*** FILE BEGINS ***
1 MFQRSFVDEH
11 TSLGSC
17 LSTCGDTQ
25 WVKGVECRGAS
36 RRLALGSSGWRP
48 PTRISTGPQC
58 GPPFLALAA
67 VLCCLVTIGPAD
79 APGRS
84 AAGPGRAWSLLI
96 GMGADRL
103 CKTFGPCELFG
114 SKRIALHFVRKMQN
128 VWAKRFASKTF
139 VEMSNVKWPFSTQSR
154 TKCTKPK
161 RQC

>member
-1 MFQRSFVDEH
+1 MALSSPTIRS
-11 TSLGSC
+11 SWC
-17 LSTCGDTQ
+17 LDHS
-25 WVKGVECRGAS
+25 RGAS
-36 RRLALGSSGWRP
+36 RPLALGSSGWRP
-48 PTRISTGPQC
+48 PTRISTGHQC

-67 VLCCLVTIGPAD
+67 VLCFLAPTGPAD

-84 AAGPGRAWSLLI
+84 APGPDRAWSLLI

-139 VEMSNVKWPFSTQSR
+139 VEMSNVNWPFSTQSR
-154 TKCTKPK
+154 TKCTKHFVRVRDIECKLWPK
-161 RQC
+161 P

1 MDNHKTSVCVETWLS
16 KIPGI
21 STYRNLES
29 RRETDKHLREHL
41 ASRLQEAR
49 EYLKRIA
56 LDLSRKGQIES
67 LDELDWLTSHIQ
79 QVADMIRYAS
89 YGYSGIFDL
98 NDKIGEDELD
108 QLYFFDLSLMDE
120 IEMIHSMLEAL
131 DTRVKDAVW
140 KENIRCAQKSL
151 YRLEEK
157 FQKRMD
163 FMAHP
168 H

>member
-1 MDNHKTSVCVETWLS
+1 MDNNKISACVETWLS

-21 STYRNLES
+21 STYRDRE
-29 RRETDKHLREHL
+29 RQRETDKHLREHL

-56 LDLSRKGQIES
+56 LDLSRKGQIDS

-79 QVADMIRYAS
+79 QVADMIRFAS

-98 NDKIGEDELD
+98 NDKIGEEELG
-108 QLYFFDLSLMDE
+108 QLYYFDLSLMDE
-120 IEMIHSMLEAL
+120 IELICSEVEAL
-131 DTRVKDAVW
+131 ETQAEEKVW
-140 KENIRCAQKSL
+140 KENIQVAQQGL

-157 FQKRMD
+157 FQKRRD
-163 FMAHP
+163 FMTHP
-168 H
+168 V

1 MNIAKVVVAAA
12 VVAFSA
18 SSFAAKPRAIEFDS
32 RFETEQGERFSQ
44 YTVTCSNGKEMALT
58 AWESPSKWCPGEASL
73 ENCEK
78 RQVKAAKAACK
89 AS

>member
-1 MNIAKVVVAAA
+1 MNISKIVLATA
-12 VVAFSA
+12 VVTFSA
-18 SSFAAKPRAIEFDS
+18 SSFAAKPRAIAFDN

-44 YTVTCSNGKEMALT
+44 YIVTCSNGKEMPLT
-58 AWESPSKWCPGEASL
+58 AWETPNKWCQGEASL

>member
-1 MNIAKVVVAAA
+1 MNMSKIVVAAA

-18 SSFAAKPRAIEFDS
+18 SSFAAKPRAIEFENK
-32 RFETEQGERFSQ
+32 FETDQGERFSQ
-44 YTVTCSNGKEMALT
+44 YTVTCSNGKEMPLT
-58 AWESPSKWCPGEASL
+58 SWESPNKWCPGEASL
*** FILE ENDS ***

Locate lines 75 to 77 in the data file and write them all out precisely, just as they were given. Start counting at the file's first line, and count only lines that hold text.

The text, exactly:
-120 IEMIHSMLEAL
+120 IELICSEVEAL
-131 DTRVKDAVW